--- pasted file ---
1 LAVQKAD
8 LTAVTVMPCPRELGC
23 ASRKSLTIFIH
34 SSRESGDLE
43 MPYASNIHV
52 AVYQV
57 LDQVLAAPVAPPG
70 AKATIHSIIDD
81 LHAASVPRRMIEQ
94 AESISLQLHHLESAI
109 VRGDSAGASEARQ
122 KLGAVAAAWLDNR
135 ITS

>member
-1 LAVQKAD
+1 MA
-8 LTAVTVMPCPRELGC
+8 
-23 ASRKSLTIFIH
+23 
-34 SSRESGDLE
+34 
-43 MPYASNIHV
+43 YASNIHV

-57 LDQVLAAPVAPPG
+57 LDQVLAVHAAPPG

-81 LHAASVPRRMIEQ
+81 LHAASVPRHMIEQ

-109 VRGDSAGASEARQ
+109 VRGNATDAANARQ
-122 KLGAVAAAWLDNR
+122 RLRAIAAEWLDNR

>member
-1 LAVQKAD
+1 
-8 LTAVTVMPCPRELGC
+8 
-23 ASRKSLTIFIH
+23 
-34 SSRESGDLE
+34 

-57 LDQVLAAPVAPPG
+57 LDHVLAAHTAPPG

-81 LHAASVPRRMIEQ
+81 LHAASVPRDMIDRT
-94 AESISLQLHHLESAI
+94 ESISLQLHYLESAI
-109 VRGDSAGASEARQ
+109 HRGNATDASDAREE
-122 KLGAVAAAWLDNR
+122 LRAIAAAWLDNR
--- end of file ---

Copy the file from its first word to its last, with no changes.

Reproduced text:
1 LAVQKAD
8 LTAVTVMPCPRELGC
23 ASRKSLTIFIH
34 SSRESGDLE
43 MPYASNIHV
52 AVYQV
57 LDQVLAAPVAPPG
70 AKATIHSIIDD
81 LHAASVPRRMIEQ
94 AESISLQLHHLESAI
109 VRGDSAGASEARQ
122 KLGAVAAAWLDNR
135 ITS

>member
-1 LAVQKAD
+1 MA
-8 LTAVTVMPCPRELGC
+8 
-23 ASRKSLTIFIH
+23 
-34 SSRESGDLE
+34 
-43 MPYASNIHV
+43 YASNIHV

-57 LDQVLAAPVAPPG
+57 LDQVLAVHAAPPG

-81 LHAASVPRRMIEQ
+81 LHAASVPRHMIEQ

-109 VRGDSAGASEARQ
+109 VRGNATDAANARQ
-122 KLGAVAAAWLDNR
+122 RLRAIAAEWLDNR

>member
-1 LAVQKAD
+1 
-8 LTAVTVMPCPRELGC
+8 
-23 ASRKSLTIFIH
+23 
-34 SSRESGDLE
+34 

-57 LDQVLAAPVAPPG
+57 LDHVLAAHTAPPG

-81 LHAASVPRRMIEQ
+81 LHAASVPRDMIDRT
-94 AESISLQLHHLESAI
+94 ESISLQLHYLESAI
-109 VRGDSAGASEARQ
+109 HRGNATDASDAREE
-122 KLGAVAAAWLDNR
+122 LRAIAAAWLDNR